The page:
I acquired a company and got rid of all its customers

The complete story of the acquisition of Cronly

01 June 2022

I had been walking around with the idea of starting my own startup for a long time. In March 2020, I started working for a startup in the Netherlands. I built the original product and later built the team to continue working on it.

That is incredibly fun to do, but at the same time something itched. I was mainly working on realizing someone else's dream, but not so much on my own.

If I really wanted to build something, there were two options: I come up with a good idea and work it out, or I buy something that has already been worked out and try to grow that.

The first plan seemed the most fun, but also the least likely. So I created an account on MicroAcquire and started looking around. MicroAcquire is a platform where people can sell their businesses. (And where others can then buy them, of course)

Initial contact

On December 28, I was walking through Rome with a good friend. I had been looking around MicroAcquire for a while, but now came across something that genuinely excited me: Cronly.

It was advertised by the developer as a platform to monitor your cron jobs. I know the problem well. When a cron job fails, you don't know it. Cron jobs, by nature, have no built-in way to let you know that something has gone wrong. If it's not running, it can't let you know either.

Cronly was already a serious platform: it was well developed and was already being used by a good number of customers. 99% used Cronly for free, but a few companies had ongoing subscriptions. As a result, Cronly had about $80 in revenue. Not great, of course, but it did show something: there is a demand for the product and apparently the product is good enough to make money for it. In fact, there was no churn either.

And so I sent the developer a message. He was also from the Netherlands, so that was a first click. Furthermore, we were both working with the same techniques. That wasn't surprising either: I had taken that into account before I contacted him, of course. I expressed a serious interest in an acquisition, and we agreed to meet the next day. He from the north of the Netherlands, I from the center of Rome.

So our first appointment was on December 29, just before the New Year. We discussed the product and he showed me what had already been set up. He had taken into account a possible sale well: almost all the services had been set up through separate accounts, making them easily transferable.

I concluded that Cronly was indeed in front of it as he had advertised: I could see that. In the ad, he had indicated an asking price for Cronly of $3,500. To close the deal immediately, I offered to make that €3,500. So that was an extra $250. This was all done on a business basis, so I still had to pay VAT on it: That was almost $800 more that I had to invest for the acquisition.

All this happened in that December 29 meeting, which was completed within an hour. We agreed on the sale price and conditions, and agreed to meet after the New Year, on January 5 to arrange the transfer. Of course I had to transfer the money before January 5. And I did. On January 1, 2022, I transferred just over $4,500 to the original owner. Cronly was now mine.

The transfer

On January 5, we had a short meeting. I think we only talked for about half an hour. In the process, we transferred all accounts and the old owner explained to me how everything worked. With this information, I went to work.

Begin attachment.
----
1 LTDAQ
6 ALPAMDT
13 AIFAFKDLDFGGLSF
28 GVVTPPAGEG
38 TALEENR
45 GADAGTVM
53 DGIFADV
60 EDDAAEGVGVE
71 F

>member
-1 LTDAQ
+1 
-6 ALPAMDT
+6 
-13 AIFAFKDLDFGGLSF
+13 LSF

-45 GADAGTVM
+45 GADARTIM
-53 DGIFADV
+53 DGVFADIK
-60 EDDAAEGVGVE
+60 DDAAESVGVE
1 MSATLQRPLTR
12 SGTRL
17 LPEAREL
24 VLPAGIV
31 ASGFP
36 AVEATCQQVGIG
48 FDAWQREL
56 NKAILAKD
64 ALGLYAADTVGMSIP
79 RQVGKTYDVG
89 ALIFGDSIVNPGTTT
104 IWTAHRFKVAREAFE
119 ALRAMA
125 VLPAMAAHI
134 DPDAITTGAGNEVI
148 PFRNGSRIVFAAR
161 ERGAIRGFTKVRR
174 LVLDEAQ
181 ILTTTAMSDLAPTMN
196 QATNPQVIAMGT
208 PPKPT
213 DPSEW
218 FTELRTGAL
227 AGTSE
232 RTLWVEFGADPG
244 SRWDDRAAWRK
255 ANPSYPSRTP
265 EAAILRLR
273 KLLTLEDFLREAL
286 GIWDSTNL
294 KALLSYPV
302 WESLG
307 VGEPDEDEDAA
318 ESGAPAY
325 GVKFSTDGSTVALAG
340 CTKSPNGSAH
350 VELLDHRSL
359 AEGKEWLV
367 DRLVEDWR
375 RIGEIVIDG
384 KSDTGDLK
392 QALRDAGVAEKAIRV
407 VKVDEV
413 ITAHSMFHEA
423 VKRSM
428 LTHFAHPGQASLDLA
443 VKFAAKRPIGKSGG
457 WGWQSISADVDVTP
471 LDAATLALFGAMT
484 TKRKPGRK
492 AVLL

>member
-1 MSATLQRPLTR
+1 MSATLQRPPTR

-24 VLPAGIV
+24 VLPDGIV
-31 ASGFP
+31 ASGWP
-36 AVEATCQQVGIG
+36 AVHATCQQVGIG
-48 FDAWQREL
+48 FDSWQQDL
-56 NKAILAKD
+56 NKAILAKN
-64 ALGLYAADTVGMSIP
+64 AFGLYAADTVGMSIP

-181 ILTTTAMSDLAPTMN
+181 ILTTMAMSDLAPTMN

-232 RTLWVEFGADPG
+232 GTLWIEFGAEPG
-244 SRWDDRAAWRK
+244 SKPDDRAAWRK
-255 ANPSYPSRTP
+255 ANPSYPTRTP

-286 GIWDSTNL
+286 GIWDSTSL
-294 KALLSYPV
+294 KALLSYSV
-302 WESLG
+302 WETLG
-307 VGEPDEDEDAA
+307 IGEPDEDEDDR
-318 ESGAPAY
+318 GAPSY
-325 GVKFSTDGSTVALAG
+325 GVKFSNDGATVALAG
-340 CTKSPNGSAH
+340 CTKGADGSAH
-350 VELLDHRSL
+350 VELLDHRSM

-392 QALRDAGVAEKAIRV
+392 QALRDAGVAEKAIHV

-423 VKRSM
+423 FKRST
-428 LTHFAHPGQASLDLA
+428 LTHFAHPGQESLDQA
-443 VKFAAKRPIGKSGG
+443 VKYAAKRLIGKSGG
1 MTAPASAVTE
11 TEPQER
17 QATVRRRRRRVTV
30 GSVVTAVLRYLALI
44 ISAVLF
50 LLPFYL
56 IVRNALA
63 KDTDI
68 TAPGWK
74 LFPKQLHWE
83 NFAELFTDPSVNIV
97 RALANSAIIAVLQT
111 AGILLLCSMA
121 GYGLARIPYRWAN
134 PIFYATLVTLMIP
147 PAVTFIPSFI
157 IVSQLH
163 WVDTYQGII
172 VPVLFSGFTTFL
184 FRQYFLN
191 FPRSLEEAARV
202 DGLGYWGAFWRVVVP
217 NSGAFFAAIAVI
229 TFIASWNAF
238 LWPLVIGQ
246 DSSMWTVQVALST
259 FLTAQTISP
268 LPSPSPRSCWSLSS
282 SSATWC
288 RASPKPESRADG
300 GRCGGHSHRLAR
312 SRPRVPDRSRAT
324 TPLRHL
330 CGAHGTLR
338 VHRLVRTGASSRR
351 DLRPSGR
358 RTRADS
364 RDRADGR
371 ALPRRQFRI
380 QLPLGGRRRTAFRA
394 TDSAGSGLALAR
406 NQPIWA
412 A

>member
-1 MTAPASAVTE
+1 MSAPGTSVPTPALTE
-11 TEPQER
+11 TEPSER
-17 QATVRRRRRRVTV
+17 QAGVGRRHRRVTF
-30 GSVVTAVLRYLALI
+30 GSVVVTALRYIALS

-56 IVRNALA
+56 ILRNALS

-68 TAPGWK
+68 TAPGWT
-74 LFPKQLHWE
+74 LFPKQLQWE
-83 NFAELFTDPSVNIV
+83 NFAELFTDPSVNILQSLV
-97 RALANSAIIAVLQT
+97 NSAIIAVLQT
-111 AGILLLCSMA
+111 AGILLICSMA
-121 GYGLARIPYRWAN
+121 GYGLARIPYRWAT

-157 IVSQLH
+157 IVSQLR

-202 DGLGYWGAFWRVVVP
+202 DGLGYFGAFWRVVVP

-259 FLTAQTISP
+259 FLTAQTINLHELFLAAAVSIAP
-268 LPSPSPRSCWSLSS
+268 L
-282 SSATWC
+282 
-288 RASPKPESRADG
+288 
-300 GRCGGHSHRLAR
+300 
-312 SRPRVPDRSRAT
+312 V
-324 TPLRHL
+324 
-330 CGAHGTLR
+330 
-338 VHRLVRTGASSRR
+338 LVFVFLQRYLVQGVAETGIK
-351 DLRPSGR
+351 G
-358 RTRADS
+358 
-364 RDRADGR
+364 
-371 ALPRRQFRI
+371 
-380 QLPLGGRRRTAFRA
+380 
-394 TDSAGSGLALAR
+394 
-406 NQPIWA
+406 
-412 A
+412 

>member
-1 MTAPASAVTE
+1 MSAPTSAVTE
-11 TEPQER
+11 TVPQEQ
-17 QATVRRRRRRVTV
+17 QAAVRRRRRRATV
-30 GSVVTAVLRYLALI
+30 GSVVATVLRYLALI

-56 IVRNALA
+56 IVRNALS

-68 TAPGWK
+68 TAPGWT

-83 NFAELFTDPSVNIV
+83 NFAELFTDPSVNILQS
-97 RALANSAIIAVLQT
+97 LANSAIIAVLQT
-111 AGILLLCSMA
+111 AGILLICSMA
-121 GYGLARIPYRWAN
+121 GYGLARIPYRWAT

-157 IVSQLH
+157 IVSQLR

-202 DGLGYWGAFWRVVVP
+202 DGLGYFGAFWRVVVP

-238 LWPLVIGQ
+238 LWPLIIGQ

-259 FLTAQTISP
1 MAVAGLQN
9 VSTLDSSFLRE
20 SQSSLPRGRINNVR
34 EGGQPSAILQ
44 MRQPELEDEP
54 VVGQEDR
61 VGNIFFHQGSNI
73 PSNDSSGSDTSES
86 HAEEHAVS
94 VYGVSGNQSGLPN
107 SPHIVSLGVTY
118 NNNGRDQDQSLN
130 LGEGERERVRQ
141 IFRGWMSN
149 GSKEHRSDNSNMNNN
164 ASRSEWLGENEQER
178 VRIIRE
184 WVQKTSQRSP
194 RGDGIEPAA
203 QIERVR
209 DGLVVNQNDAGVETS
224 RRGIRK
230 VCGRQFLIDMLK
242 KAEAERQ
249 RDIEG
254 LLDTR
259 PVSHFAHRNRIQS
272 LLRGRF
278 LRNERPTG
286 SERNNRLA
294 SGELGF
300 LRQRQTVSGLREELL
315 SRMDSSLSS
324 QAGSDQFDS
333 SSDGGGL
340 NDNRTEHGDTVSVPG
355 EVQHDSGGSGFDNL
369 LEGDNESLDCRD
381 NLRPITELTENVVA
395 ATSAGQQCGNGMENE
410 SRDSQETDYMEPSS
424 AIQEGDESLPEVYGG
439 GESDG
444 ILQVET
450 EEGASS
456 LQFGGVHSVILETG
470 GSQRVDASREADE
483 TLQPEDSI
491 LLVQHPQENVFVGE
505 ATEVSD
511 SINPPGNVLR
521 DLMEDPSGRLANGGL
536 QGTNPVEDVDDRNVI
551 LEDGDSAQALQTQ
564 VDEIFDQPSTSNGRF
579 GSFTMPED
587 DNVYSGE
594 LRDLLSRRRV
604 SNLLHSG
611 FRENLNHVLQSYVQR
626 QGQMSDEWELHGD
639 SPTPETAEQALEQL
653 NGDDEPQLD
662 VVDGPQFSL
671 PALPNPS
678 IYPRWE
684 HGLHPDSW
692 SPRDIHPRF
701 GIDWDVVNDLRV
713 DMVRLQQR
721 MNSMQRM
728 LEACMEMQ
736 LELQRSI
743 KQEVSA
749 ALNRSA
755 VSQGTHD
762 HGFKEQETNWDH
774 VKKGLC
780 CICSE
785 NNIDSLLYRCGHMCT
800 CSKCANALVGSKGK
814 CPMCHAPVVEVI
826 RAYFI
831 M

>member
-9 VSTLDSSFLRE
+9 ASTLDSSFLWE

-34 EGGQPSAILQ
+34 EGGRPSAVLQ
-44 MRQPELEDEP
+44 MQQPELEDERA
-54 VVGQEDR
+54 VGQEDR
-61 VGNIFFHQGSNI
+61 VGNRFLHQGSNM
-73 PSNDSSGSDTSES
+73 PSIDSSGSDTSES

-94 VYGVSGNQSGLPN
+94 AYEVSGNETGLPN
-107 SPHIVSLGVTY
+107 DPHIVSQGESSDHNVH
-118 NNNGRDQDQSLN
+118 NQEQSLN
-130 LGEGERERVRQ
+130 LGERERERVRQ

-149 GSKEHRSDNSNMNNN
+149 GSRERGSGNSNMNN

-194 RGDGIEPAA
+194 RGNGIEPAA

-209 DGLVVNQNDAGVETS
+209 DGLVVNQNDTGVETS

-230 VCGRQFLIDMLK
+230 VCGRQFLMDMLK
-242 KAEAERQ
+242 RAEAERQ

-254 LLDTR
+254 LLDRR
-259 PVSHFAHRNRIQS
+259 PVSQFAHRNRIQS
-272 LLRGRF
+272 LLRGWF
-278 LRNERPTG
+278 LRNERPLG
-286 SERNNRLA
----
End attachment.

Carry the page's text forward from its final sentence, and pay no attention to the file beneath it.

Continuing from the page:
The first thing I did, as any sane person would do, was share the news on Twitter.

I decided to focus entirely on marketing Cronly. After all, the product was already good. A first step in that was a ProductHunt launch. Cronly had never done that before.

I also had other plans. For example, I wanted to focus on setting up a blog, and produce a lot more guides for developers. The idea was that developers would mainly choose tools that they were familiar with or could easily work with. If I could lower that threshold, they would be more inclined to use Cronly.

I also briefly experimented with Google Ads and did cold emailing. Both actions gave me no results. I don't know anything about either, so that could be a big factor in its failure. Not that it mattered.

The first problems

One of the first things I wanted to do was to improve the registration flow. When I took over, you would enter your email address and be sent a password in plaintext. There were good reasons to do that at the time, but it wasn't the best solution for obvious reasons. Above all, it came across as amateurish, which I estimated the large (and therefore paying) customers in particular found a problem.

When I wanted to tackle it, I discovered that it was a lot more complicated than it should be. A change of this nature is pretty simple, it seemed to me. The practice, however, was a lot more unruly.

So I decided not to invest too much time in it, and hired a freelancer. A friendly kid from Tunisia who expertly solved it for me. He had no experience with Koseven, the PHP framework that Cronly was written in, but didn't think that was a reason not to try. He also experienced some hiccups, but resolved everything and the change could live pretty quickly. I was very happy with it. Of course, it was indicative of the problems ahead.

The problem didn't really emerge until March 19. I received an email from a paying customer who had been with Cronly for years. He suddenly couldn't use the platform anymore. The dashboard was white and he couldn't click through. At my request, he sent me a screenshot, but I could not reproduce it.